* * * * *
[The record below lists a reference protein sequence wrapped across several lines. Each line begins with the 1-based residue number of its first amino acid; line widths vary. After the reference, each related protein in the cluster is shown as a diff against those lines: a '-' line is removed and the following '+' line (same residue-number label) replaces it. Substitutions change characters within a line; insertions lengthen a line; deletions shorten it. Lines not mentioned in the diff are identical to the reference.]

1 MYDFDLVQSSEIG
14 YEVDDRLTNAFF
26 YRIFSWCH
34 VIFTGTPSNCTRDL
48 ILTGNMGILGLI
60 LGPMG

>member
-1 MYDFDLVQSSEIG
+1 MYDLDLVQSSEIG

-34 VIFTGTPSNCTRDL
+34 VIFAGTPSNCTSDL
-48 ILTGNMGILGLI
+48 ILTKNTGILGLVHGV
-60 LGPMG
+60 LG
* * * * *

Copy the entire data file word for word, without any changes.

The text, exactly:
[The record below lists a reference protein sequence wrapped across several lines. Each line begins with the 1-based residue number of its first amino acid; line widths vary. After the reference, each related protein in the cluster is shown as a diff against those lines: a '-' line is removed and the following '+' line (same residue-number label) replaces it. Substitutions change characters within a line; insertions lengthen a line; deletions shorten it. Lines not mentioned in the diff are identical to the reference.]

1 MYDFDLVQSSEIG
14 YEVDDRLTNAFF
26 YRIFSWCH
34 VIFTGTPSNCTRDL
48 ILTGNMGILGLI
60 LGPMG

>member
-1 MYDFDLVQSSEIG
+1 MYDLDLVQSSEIG

-34 VIFTGTPSNCTRDL
+34 VIFAGTPSNCTSDL
-48 ILTGNMGILGLI
+48 ILTKNTGILGLVHGV
-60 LGPMG
+60 LG